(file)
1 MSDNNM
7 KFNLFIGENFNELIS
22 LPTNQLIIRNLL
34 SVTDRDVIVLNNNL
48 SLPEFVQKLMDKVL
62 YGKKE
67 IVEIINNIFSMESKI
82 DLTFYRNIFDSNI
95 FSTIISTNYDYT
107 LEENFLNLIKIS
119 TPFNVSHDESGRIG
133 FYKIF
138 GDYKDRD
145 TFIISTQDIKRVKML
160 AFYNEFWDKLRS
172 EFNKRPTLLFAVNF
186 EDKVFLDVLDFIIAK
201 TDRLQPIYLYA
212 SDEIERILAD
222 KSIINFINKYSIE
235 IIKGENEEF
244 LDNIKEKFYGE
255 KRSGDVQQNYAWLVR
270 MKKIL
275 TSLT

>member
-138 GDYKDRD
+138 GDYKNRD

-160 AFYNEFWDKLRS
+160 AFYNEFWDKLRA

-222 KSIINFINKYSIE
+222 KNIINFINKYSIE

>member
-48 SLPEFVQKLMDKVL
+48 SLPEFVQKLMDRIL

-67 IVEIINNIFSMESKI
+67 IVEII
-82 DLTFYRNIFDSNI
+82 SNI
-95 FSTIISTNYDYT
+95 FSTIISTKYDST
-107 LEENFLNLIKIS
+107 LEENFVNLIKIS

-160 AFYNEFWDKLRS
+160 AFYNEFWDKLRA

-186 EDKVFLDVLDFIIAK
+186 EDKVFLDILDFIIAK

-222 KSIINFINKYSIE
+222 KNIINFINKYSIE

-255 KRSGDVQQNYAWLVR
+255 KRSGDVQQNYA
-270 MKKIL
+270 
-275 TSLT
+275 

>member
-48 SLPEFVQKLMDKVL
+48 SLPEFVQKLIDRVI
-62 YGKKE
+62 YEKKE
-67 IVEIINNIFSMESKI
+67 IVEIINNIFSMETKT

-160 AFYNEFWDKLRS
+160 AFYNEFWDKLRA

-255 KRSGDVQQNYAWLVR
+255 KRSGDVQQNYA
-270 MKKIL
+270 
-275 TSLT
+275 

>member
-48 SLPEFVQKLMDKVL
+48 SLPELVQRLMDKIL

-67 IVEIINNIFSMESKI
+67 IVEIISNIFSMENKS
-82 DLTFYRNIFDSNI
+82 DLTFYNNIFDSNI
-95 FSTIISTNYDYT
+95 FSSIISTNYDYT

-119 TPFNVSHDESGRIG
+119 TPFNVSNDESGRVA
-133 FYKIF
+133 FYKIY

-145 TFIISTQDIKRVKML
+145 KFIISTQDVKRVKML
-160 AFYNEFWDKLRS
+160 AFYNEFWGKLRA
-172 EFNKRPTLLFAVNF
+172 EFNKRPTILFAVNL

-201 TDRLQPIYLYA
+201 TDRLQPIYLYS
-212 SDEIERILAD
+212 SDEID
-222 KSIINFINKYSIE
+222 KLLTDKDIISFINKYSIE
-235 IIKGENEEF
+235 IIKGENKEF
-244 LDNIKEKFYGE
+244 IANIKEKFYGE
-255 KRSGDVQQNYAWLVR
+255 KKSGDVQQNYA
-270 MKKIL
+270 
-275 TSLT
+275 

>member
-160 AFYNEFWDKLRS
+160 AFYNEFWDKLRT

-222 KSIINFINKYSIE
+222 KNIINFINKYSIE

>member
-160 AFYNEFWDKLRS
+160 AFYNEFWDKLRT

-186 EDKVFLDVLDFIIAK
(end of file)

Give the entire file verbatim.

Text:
1 MSDNNM
7 KFNLFIGENFNELIS
22 LPTNQLIIRNLL
34 SVTDRDVIVLNNNL
48 SLPEFVQKLMDKVL
62 YGKKE
67 IVEIINNIFSMESKI
82 DLTFYRNIFDSNI
95 FSTIISTNYDYT
107 LEENFLNLIKIS
119 TPFNVSHDESGRIG
133 FYKIF
138 GDYKDRD
145 TFIISTQDIKRVKML
160 AFYNEFWDKLRS
172 EFNKRPTLLFAVNF
186 EDKVFLDVLDFIIAK
201 TDRLQPIYLYA
212 SDEIERILAD
222 KSIINFINKYSIE
235 IIKGENEEF
244 LDNIKEKFYGE
255 KRSGDVQQNYAWLVR
270 MKKIL
275 TSLT

>member
-138 GDYKDRD
+138 GDYKNRD

-160 AFYNEFWDKLRS
+160 AFYNEFWDKLRA

-222 KSIINFINKYSIE
+222 KNIINFINKYSIE

>member
-48 SLPEFVQKLMDKVL
+48 SLPEFVQKLMDRIL

-67 IVEIINNIFSMESKI
+67 IVEII
-82 DLTFYRNIFDSNI
+82 SNI
-95 FSTIISTNYDYT
+95 FSTIISTKYDST
-107 LEENFLNLIKIS
+107 LEENFVNLIKIS

-160 AFYNEFWDKLRS
+160 AFYNEFWDKLRA

-186 EDKVFLDVLDFIIAK
+186 EDKVFLDILDFIIAK

-222 KSIINFINKYSIE
+222 KNIINFINKYSIE

-255 KRSGDVQQNYAWLVR
+255 KRSGDVQQNYA
-270 MKKIL
+270 
-275 TSLT
+275 

>member
-48 SLPEFVQKLMDKVL
+48 SLPEFVQKLIDRVI
-62 YGKKE
+62 YEKKE
-67 IVEIINNIFSMESKI
+67 IVEIINNIFSMETKT

-160 AFYNEFWDKLRS
+160 AFYNEFWDKLRA

-255 KRSGDVQQNYAWLVR
+255 KRSGDVQQNYA
-270 MKKIL
+270 
-275 TSLT
+275 

>member
-48 SLPEFVQKLMDKVL
+48 SLPELVQRLMDKIL

-67 IVEIINNIFSMESKI
+67 IVEIISNIFSMENKS
-82 DLTFYRNIFDSNI
+82 DLTFYNNIFDSNI
-95 FSTIISTNYDYT
+95 FSSIISTNYDYT

-119 TPFNVSHDESGRIG
+119 TPFNVSNDESGRVA
-133 FYKIF
+133 FYKIY

-145 TFIISTQDIKRVKML
+145 KFIISTQDVKRVKML
-160 AFYNEFWDKLRS
+160 AFYNEFWGKLRA
-172 EFNKRPTLLFAVNF
+172 EFNKRPTILFAVNL

-201 TDRLQPIYLYA
+201 TDRLQPIYLYS
-212 SDEIERILAD
+212 SDEID
-222 KSIINFINKYSIE
+222 KLLTDKDIISFINKYSIE
-235 IIKGENEEF
+235 IIKGENKEF
-244 LDNIKEKFYGE
+244 IANIKEKFYGE
-255 KRSGDVQQNYAWLVR
+255 KKSGDVQQNYA
-270 MKKIL
+270 
-275 TSLT
+275 

>member
-160 AFYNEFWDKLRS
+160 AFYNEFWDKLRT

-222 KSIINFINKYSIE
+222 KNIINFINKYSIE

>member
-160 AFYNEFWDKLRS
+160 AFYNEFWDKLRT

-186 EDKVFLDVLDFIIAK